Get better sleep
Weighted blankets are a natural sleep aid. They can help children and adults relax and fall asleep faster. Users toss and turn less at night, have a more restful sleep, stay asleep longer, and feel more refreshed in the morning.
Lower anxiety and stress
Weighted blankets feel like a soothing hug. They have been shown to effective lower anxiety and reduce stress. Via a process called deep pressure stimulation, weighted blankets lower stress hormones (cortisol and adrenaline) and trigger the release of serotonin and dopamine (neurotransmitters, which improve mood and soothe aches).
Weighted blankets can help children relax and focus on the task at hand. They can also reduce tantrums, self-injury behavior, and stem repetitive behavior. Weighted blankets can be beneficial to children with insomnia, anxiety, ADD/ADHD, autism spectrum disorder, sensory processing disorder, and OCD.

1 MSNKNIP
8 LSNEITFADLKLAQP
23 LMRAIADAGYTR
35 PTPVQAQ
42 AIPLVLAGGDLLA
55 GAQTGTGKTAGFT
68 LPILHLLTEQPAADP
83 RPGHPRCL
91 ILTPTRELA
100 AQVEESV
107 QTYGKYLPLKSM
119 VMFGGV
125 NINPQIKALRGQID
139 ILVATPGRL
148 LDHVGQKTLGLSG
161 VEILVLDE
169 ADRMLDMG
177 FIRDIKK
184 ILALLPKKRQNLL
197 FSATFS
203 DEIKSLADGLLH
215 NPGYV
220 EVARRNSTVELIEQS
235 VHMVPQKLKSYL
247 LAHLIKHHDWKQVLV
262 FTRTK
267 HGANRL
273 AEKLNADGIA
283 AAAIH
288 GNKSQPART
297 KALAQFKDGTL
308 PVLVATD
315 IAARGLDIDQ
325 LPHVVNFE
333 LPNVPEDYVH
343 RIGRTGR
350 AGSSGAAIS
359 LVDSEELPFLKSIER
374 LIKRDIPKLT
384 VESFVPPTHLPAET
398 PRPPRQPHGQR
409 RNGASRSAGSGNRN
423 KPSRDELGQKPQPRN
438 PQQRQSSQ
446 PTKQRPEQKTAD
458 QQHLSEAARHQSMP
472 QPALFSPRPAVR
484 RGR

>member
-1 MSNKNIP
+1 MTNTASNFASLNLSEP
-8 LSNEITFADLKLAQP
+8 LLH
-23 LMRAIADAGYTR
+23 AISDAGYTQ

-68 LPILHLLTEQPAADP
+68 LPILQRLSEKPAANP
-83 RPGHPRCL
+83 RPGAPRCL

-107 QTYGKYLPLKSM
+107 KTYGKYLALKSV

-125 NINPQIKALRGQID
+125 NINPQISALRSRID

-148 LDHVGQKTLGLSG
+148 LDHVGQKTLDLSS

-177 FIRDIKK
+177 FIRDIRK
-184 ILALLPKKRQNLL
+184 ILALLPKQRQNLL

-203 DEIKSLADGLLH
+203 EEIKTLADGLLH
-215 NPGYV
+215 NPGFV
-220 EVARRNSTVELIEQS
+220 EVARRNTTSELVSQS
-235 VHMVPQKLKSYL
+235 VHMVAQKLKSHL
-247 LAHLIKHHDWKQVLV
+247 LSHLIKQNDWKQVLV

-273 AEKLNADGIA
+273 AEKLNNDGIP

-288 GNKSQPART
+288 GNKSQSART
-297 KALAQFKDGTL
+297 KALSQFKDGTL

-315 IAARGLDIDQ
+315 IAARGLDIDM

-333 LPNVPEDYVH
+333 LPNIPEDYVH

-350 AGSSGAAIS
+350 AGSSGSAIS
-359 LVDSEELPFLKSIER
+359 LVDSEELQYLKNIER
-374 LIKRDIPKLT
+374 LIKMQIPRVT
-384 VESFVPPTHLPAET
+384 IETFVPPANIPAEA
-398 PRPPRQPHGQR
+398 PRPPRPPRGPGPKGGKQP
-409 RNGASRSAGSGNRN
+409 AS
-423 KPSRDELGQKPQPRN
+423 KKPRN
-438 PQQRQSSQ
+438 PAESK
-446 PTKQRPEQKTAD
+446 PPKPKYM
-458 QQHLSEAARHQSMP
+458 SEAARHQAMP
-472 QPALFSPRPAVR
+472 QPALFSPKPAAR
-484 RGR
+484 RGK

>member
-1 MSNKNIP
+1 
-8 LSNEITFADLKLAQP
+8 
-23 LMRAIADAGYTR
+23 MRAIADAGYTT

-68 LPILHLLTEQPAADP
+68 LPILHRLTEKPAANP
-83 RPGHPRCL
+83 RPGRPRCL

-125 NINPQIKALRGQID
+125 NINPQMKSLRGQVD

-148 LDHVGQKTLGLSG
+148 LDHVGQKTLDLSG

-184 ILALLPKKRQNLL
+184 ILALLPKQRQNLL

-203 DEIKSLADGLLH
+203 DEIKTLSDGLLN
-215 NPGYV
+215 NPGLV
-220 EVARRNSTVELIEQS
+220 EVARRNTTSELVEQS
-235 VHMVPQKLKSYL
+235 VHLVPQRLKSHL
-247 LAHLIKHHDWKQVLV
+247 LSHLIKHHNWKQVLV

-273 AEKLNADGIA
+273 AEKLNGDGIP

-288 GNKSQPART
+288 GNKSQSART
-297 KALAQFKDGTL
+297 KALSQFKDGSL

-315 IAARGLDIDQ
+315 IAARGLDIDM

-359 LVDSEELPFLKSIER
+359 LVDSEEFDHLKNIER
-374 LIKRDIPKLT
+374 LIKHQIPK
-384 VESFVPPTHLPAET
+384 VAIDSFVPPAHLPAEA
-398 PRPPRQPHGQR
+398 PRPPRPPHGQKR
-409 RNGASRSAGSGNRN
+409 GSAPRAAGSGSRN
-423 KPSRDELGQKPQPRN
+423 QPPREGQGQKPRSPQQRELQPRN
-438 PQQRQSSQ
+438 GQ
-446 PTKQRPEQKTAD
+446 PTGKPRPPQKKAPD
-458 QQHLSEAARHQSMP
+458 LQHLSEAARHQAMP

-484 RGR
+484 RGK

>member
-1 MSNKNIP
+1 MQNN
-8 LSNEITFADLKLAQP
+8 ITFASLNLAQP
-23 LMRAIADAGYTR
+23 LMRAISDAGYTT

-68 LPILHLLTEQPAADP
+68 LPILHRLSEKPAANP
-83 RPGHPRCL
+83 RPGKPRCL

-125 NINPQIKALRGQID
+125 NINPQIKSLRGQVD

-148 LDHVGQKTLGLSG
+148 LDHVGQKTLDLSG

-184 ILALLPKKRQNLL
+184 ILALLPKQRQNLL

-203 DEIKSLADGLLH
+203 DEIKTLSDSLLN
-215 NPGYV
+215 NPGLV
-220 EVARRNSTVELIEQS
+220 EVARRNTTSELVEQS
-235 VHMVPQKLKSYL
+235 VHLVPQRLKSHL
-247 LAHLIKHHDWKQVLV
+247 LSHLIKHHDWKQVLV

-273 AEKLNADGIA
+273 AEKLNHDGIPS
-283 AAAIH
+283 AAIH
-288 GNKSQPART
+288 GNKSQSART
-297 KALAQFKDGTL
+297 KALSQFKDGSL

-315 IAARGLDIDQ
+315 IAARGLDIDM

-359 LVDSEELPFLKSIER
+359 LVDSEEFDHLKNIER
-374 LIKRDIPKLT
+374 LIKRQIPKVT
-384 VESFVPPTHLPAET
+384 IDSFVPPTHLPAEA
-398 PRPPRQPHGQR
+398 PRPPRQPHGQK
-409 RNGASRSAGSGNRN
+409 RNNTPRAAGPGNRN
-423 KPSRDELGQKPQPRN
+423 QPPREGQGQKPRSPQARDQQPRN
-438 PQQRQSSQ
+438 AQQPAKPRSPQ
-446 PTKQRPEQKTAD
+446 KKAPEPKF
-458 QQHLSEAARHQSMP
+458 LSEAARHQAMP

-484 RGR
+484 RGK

for adults and the elderly
The Huggaroo weighted blanket can be helpful to adults and seniors with anxiety, insomnia, PTSD, cancer-related pain and anxiety, Alzheimer’s disease, and Parkinson’s disease.
Cox, Amy L., et al. The effects of weighted vests on appropriate in-seat behaviors of elementary-age students with autism and severe to profound intellectual disabilities. Focus on Autism and Other Developmental Disabilities (2009), 24(1):17-26.
Buckle, F., Franzsen, D., & Bester, J. The effect of the wearing of weighted vests on the sensory behaviour of learners diagnosed with attention deficit hyperactivity disorder within a school context. South African Journal of Occupational Therapy (2011), 41(3):36–42.
Fertel-Daly, Doreen, Gary Bedell, and Jim Hinojosa. Effects of a weighted vest on attention to task and self-stimulatory behaviors in preschoolers with pervasive developmental disorders. American Journal of Occupational Therapy (2001), 55(6):629-640.
Olson, Laurette J., and Heather J. Moulton. Occupational therapists' reported experiences using weighted vests with children with specific developmental disorders. Occupational therapy international (2004), 11(1):52-66.